Roberto Alagna in 2004
7 June 1963 |
|Occupation||Opera singer (tenor)|
Roberto Alagna (French pronunciation: [ʁɔ.bɛʁ.to a.la.ɲa]; Italian pronunciation: [roˈbɛrto aˈlaɲɲa]) (born 7 June 1963) is a French tenor. He was born in Clichy-sous-Bois, Seine-Saint-Denis, France and obtained French citizenship at age 18, while also retaining his previous Italian citizenship.
Alagna was born outside the city of Paris in 1963 to a family of Sicilian immigrants. As a teenager, the young Alagna began busking and singing pop in Parisian cabarets, mostly for tips. Influenced primarily by the films of Mario Lanza and learning from recordings of many historic tenors, he then switched to opera, but remained largely self-taught. He was discovered by Gabriel Dussurget, the co-founder of the Aix-en-Provence Festival.
After winning the Luciano Pavarotti International Voice Competition, an initiative backed by the Italian Ministry of Cultural Heritage and Activities, that started in Modena in 1988, Alagna made his professional debut as Alfredo Germont in La Traviata with the Glyndebourne touring company. This led to many engagements throughout the smaller cities in France and Italy, mainly again as Alfredo, a role he would eventually sing over 150 times. His reputation grew and he was soon invited to sing at major theatres such as La Scala in 1990, Covent Garden in 1992 and the Metropolitan Opera as Rodolfo in 1996. His performances of Roméo in Roméo et Juliette by Charles Gounod at Covent Garden in 1994 (opposite Leontina Vaduva) catapulted him to international stardom.
Alagna opened the 2006/07 season at La Scala on 7 December 2006 in the new production of Aïda by Franco Zeffirelli. During the second performance on 10 December, Alagna, whose opening performance was considered ill-at-ease, was booed and whistled from the loggione (the least expensive seats at the very back of La Scala), and he walked off the stage. The tenor's reaction to his public criticism was denounced as immature and unprofessional by La Scala management and Zeffirelli, who said, "A professional should never behave in this way. Alagna is too sensitive, it is too easy to hurt his feelings. He does not know how to act like a true star." The role of Radames was taken over successfully for the rest of the performance by his understudy Antonello Palombi, who entered on stage wearing jeans and a black shirt.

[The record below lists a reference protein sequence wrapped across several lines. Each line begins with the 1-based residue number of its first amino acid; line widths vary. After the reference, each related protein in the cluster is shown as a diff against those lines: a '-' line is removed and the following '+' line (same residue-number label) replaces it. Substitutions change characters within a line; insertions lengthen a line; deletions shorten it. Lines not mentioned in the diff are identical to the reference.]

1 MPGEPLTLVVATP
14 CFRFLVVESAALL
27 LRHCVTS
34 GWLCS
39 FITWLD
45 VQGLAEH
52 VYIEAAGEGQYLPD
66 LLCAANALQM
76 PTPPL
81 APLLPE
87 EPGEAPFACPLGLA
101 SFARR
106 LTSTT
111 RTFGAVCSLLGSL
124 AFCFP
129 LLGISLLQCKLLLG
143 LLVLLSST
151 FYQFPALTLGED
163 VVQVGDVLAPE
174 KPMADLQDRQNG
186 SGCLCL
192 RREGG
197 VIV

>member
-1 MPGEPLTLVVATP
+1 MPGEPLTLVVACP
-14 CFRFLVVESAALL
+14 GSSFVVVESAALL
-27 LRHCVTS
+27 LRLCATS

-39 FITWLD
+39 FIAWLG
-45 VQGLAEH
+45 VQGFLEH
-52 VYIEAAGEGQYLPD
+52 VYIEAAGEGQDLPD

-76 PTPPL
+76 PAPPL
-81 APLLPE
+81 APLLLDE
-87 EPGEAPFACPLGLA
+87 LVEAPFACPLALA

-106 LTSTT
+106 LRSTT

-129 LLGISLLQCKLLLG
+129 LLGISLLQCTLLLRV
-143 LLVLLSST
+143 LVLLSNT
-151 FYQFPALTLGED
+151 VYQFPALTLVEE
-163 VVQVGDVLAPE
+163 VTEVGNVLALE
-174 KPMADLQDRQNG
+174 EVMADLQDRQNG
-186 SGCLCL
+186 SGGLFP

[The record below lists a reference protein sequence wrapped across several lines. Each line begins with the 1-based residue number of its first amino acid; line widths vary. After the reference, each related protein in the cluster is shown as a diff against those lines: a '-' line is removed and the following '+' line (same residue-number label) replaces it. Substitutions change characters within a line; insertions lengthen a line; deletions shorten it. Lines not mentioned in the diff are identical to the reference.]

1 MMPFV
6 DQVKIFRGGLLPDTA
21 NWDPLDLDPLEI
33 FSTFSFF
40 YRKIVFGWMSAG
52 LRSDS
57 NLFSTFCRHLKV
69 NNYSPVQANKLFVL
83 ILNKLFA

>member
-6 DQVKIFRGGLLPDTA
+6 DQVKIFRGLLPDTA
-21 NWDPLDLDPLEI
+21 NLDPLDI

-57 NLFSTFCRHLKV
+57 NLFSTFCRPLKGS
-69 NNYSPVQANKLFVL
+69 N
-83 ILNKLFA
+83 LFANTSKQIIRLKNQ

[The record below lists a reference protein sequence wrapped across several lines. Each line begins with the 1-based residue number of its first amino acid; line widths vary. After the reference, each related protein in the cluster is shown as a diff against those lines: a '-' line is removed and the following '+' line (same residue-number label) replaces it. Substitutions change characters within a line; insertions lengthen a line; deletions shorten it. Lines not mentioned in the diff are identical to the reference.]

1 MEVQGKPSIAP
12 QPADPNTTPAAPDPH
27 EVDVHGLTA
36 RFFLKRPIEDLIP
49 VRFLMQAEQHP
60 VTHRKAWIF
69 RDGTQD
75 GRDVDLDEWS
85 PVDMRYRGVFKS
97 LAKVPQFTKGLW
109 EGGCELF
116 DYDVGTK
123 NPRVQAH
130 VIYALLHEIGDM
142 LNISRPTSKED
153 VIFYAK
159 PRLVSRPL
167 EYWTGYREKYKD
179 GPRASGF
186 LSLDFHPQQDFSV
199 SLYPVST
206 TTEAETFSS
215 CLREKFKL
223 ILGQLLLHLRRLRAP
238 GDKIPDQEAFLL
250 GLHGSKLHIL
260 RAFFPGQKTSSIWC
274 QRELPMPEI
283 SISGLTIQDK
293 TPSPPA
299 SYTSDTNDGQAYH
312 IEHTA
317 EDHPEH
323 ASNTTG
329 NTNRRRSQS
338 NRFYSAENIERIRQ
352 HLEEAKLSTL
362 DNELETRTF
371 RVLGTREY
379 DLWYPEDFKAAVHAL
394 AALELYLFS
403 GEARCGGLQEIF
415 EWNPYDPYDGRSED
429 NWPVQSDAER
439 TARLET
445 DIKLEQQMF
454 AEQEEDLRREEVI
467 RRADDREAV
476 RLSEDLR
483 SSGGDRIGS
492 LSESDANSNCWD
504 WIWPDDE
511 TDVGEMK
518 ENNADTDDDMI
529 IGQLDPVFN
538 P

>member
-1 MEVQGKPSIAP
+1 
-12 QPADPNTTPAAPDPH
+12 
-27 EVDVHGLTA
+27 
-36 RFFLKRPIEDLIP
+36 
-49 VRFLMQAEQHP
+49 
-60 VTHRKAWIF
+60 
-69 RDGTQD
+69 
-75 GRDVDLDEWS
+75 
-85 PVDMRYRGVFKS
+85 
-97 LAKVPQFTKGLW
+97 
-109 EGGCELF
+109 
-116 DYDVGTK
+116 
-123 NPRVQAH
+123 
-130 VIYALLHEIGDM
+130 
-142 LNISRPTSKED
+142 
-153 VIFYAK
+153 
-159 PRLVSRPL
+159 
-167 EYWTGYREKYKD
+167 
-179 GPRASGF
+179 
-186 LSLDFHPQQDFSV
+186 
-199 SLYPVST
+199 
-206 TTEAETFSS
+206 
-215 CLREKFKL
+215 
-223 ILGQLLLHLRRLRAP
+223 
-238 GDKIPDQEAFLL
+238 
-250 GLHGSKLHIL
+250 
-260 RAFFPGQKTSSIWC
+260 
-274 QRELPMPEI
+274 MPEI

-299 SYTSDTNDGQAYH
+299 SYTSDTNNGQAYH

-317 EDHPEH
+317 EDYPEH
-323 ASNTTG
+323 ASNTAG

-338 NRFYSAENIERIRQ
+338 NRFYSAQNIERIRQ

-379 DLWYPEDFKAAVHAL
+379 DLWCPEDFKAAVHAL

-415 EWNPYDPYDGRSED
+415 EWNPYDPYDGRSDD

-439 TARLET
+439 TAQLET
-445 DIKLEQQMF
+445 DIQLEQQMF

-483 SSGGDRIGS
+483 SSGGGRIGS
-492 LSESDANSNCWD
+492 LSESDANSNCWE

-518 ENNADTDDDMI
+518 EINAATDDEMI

In 2007 while at the Metropolitan Opera singing the role of Pinkerton in Madame Butterfly, Alagna replaced the indisposed tenor Rolando Villazon as Romeo in Roméo et Juliette opposite soprano Anna Netrebko for two performances in September and two performances in December. His wife had flown to New York to be with him for the September engagements, and as a result was fired from the Lyric Opera of Chicago for missing her rehearsal dates for La Bohème. Alagna was also engaged by the Metropolitan Opera at the last minute to cover for the indisposed Marco Berti in a 16 October 2007 performance of Aida. After the performance, the audience gave him a standing ovation. The 15 December performance of Roméo et Juliette starring Alagna and Netrebko was broadcast by the Met into 447 theatres worldwide in high definition and seen by about 97,000 people.
In recent years, Alagna has been an advocate of restoring to prominence neglected French operas - Alfano's Cyrano de Bergerac, Massenet's Le Jongleur de Notre-Dame, Lalo's Fiesque, and new works - Vladimir Cosma's Marius et Fanny and his brother David Alagna's Le dernier jour d'un condamné. He has also recorded light music with an homage album to Luis Mariano, Sicilien, and Pasión.